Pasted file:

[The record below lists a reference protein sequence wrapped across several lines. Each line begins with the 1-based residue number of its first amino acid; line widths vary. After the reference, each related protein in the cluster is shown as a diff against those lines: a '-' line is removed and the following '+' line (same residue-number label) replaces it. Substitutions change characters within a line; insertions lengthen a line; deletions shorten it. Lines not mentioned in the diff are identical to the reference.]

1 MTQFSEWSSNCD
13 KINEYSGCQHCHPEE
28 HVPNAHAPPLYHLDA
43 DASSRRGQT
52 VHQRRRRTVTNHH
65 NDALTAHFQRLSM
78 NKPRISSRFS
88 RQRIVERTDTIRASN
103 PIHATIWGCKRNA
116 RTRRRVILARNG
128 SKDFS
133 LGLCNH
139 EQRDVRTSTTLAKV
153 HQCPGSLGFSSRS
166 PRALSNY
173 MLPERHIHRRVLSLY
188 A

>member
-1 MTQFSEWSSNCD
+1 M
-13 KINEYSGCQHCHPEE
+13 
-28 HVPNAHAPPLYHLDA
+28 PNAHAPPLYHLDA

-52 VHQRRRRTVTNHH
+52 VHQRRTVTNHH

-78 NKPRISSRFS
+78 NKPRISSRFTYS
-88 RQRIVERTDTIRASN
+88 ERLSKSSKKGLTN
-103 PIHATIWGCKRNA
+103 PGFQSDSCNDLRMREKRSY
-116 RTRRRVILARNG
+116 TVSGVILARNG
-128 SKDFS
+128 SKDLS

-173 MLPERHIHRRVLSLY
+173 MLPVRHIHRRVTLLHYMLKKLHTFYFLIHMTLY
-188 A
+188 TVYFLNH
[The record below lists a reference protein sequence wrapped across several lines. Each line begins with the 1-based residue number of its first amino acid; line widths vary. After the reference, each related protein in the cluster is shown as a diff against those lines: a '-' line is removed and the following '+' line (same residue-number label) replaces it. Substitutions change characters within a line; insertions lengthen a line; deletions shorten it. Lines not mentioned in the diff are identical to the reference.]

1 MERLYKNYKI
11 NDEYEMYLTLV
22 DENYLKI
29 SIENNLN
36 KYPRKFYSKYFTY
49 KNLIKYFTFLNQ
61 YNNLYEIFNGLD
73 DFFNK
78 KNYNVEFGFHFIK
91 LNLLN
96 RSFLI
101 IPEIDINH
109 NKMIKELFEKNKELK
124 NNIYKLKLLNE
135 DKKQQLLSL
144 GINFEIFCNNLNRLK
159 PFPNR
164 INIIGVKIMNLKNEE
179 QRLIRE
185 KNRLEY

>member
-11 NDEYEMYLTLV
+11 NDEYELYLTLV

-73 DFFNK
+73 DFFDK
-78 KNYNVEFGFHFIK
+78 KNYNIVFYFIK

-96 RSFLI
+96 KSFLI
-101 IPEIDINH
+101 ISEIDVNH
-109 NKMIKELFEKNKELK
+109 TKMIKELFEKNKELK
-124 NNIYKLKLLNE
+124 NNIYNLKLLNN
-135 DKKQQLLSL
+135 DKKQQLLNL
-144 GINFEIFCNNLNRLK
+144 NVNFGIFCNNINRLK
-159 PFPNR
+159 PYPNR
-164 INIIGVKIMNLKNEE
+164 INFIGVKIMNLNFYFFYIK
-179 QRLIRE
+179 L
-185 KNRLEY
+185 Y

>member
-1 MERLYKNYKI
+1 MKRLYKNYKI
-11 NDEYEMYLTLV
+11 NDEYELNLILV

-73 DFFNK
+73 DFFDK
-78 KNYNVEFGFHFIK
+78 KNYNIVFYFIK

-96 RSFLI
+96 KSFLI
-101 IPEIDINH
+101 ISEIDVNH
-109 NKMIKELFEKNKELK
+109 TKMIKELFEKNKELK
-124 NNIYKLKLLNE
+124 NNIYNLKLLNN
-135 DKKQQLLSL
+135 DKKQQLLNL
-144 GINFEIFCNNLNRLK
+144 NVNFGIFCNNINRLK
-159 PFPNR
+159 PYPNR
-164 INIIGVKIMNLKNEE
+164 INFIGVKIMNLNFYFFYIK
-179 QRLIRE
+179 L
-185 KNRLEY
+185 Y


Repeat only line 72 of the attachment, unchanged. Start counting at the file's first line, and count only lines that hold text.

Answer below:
-101 IPEIDINH